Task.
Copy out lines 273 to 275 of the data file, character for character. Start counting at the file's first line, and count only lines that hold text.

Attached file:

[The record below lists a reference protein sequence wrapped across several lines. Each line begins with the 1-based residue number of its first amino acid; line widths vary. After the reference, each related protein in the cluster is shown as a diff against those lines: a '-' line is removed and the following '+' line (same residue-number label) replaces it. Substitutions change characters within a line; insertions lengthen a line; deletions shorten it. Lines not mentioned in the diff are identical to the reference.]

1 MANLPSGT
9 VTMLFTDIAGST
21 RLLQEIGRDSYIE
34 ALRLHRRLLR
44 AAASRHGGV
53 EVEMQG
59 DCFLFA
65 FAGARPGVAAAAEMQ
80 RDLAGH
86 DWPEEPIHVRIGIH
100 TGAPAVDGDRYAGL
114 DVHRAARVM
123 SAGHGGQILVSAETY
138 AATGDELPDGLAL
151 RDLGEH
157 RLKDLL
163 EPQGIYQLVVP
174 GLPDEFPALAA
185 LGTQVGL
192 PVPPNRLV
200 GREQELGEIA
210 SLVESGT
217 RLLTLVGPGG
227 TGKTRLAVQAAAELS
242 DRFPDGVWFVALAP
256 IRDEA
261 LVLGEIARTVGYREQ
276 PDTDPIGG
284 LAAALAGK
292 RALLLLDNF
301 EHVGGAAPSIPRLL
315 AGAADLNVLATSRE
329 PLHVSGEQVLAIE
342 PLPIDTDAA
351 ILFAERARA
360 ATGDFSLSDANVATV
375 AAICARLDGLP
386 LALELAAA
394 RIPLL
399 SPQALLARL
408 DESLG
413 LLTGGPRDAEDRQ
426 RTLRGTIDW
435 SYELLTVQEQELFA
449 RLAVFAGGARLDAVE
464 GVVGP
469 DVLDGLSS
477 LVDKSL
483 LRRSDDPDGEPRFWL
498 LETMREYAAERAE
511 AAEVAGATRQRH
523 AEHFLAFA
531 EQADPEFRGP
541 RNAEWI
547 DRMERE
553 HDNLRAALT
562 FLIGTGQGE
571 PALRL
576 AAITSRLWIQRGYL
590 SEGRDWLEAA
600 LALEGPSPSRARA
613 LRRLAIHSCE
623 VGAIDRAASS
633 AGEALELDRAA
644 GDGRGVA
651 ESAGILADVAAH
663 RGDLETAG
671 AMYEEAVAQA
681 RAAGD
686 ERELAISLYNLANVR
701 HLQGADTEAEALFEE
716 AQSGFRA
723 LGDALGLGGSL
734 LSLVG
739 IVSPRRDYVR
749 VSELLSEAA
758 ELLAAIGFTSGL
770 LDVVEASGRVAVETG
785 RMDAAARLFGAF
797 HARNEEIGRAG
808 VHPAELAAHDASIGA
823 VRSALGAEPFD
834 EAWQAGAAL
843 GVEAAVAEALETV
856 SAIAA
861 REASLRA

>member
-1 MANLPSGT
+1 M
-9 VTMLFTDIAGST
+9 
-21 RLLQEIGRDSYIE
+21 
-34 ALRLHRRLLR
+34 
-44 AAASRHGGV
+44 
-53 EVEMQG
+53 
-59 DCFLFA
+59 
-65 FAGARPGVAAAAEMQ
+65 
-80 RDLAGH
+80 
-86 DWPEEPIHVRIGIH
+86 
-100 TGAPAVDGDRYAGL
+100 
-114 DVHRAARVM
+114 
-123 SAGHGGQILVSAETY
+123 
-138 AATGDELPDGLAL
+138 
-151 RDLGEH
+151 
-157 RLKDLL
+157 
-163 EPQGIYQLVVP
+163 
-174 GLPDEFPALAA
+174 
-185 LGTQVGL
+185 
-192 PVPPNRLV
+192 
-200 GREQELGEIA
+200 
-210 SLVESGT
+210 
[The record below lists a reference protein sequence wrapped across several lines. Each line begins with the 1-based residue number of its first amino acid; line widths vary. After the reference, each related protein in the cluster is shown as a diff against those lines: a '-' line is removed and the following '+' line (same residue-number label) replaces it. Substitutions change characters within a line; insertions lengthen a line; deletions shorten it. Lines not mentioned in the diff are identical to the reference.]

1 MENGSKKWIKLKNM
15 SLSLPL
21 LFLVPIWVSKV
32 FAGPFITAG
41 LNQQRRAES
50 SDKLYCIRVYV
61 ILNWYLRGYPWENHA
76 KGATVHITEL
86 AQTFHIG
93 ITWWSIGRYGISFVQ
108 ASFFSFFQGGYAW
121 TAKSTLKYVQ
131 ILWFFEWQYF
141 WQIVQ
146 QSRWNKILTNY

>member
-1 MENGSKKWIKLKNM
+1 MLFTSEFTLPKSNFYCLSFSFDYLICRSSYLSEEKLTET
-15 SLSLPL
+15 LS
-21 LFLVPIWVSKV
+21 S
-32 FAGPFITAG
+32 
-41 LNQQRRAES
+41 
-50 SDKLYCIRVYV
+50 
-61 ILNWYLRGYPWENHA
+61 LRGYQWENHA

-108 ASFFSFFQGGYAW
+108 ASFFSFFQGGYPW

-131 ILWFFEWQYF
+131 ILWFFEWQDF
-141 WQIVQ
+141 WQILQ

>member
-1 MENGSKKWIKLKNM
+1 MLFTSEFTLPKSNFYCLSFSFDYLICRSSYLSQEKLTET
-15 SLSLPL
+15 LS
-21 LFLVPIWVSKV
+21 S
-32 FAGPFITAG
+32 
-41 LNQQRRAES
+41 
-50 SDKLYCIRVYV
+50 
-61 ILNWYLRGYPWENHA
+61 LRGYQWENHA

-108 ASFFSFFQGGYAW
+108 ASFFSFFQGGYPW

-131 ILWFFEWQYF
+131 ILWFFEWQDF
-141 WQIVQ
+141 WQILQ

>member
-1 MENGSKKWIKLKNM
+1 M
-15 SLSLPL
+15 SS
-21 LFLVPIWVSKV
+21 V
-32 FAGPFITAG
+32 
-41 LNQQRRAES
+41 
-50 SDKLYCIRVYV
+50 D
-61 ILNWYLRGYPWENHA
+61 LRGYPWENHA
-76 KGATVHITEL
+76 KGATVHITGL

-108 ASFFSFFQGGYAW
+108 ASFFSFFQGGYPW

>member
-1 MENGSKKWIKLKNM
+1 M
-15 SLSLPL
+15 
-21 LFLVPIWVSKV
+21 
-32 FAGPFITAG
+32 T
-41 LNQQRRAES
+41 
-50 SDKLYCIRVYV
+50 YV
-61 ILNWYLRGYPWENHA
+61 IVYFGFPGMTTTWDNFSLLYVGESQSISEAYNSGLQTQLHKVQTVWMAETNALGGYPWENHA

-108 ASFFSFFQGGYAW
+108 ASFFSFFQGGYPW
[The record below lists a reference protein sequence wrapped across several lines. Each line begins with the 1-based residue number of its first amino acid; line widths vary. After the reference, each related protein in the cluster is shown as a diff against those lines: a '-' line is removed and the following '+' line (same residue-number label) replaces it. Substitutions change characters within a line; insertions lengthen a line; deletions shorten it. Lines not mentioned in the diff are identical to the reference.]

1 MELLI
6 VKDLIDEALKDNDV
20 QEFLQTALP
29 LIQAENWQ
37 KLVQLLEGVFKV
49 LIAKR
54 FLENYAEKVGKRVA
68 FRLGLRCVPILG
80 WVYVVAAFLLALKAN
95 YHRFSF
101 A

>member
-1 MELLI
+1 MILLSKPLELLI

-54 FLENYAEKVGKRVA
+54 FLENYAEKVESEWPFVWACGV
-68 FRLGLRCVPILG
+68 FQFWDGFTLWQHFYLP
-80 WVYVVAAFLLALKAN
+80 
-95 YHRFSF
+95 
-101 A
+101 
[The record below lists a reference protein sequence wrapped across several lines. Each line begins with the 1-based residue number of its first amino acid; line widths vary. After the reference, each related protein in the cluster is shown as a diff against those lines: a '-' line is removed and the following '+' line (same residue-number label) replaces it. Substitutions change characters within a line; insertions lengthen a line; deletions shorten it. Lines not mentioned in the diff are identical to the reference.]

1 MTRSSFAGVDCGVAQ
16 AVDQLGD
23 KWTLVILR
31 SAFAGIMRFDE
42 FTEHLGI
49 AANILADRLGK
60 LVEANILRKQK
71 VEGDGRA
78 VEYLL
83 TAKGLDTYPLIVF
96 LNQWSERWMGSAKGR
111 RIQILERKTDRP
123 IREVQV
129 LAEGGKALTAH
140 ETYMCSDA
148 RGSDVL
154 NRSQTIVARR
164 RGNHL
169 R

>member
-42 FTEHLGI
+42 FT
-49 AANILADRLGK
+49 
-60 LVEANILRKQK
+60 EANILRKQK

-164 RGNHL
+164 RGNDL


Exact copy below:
-42 FTEHLGI
+42 FT
-49 AANILADRLGK